This is an excerpt from the Chapter 1 of the book
Principles of Verilog PLI by Swapnajit Mittra
published from Kluwer Academic Publishers. ISBN: 0-7923-8477-6
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PLI - A QUICK TOUR
In this chapter we are going to take a quick tour to get ourselves
acquainted with Programming Language Interface (PLI) of Verilog HDL.
We will go through the essentials of PLI without getting bogged
down by too much of details. Our objective of this chapter would be to
acquire a workable knowledge of PLI so that we can start writing basic
programs. To achieve this, we will take an example of the very basic PLI
activity - reading the value of a register from the design database. Once
we have this we further modify it to do some other basic things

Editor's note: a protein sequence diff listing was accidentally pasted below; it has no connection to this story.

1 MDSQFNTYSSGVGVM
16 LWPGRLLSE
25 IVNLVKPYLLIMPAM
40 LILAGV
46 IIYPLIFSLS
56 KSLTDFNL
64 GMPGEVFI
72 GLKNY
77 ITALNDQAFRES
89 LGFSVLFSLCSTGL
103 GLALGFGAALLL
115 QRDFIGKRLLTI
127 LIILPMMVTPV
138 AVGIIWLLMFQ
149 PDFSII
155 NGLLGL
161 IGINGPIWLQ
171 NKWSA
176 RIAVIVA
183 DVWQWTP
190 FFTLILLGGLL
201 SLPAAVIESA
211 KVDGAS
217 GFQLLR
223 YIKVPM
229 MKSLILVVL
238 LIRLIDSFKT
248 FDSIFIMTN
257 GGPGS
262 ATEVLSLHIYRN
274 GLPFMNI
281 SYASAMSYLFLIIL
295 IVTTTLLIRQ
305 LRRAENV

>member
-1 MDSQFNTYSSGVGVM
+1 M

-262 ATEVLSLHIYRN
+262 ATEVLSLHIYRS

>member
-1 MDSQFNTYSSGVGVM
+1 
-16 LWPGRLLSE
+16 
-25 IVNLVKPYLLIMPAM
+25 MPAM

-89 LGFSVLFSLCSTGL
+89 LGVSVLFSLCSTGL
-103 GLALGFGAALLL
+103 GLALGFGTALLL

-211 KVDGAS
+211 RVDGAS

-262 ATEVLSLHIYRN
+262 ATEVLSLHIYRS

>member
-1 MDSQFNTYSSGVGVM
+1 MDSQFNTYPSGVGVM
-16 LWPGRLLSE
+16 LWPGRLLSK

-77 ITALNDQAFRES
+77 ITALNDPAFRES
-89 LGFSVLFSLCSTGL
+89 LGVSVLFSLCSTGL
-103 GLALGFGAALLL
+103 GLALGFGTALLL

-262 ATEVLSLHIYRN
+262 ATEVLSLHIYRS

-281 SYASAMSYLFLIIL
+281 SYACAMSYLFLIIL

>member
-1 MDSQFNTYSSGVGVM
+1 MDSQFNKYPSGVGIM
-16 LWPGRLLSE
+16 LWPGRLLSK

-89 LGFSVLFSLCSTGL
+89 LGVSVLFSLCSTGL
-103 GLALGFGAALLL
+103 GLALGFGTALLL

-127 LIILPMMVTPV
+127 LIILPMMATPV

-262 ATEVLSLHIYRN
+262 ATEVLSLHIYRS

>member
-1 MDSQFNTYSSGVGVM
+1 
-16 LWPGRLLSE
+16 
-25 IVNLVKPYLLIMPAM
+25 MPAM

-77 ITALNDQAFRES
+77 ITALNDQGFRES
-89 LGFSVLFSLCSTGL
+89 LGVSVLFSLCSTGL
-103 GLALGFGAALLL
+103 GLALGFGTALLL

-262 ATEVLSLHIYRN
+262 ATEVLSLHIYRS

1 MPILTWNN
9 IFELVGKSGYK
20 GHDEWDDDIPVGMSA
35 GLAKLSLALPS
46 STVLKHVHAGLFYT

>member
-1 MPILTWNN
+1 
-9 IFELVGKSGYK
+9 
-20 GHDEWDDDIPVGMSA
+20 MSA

using PLI. At the end, we will review what we have covered in this chapter
and how it forms the basis for moving to the details of PLI.
WHAT IS A PLI ?
Programming Language Interface (PLI) is a way to provide Application
Program Interface (API) to Verilog HDL. Essentially it is a mechanism to
invoke a C function from a Verilog code. The construct which invokes a
PLI routine in a Verilog code is usually called a system call. The common
system calls built-in to most Verilog simulators are $display, $monitor,
WHY PLI IS REQUIRED
As the above examples of built-in PLI routines indicate, PLI is
primarily used for doing such things which would not have been possible
otherwise using Verilog syntax. For example, while Verilog has a way of
doing file write ($fwrite, which is another built-in system call), it
does not have any such construct for reading a register value directly from a file.
There are other examples toowhere PLI is the only way of achieving the
desired results. Some of them are:
Writing functional models
Getting design information - for example, there is no Verilog construct
which gives the name of the parent of the current module in the design